Bar-tailed godwit ( Limosa lapponica)

The bar-tailed godwit, Limosa lapponica, migrates from its breeding grounds in Alaska to winter in Australia and New Zealand. It makes the longest bird migration journey amongst all known migratory birds.  The birds store the largest amount of body fats before the migratory flight. The picture gallery below shows the birds in non-breeding plumage.  They were spotted on the mudflats probing for bristle-worms, shellfish and crustaceans on Phillip Island, Victoria, Australia. The observations were made in October 2015, close the Northern winter season. The probing is carried out in a very rapid manner and has been described as akin to a sewing machine.

The upturned bill is pink at the base and is black towards the tip. The long legs are blue-grey and the barred-tail differentiates it from the black-tailed godwit (Limosa limosa).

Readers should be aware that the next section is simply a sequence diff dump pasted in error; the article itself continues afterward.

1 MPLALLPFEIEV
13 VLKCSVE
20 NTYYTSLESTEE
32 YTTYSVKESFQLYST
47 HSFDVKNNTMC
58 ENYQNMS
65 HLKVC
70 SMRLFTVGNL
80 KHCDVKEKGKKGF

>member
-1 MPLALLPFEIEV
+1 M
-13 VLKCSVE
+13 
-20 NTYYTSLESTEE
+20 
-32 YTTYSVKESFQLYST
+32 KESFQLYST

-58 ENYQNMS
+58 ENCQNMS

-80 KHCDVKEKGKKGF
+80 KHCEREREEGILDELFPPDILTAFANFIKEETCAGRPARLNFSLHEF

Photo 1. Limosa lapponica directing long beak into mud to probe for food.

 

Photo 2. Beak is probing deep in the mud.

 

Photo 3. The bird preens itself in between looking for food.

 

Photo 4. A Limosa lapponica and a Chroicocephalus novaehollandiae (silver gull) co-existed peacefully on the mudflat.

 

Photo 5. This bird was busy probing the sand on the beach.

 

Photo 6. In between its probing activities, the bird sat comfortably in the sand hollow.

 

Photo 7. The bill was covered with sand after probing in the sand.

 

Photo 8. The supercilium (white line stretching from base of beak, over the eye and to the back of head) is very obvious in the photo.

 

Photo 9. The beautiful mottled brown pattern of its feather is obvious in this close-up.

 

Video shows a bar-tailed godwit probing the sand on the beach in similar rapid manner as it does on the mudflats.

 

The video shows another bar-tailed godwit probing the mud when the tide washes in.

 

References:

  1. Birds of Australia by Iain Campbell, Sam Woods and Nick Leseberg © 2015
  2. Field Guide to Australian Birds by Michael Morcombe © 2004

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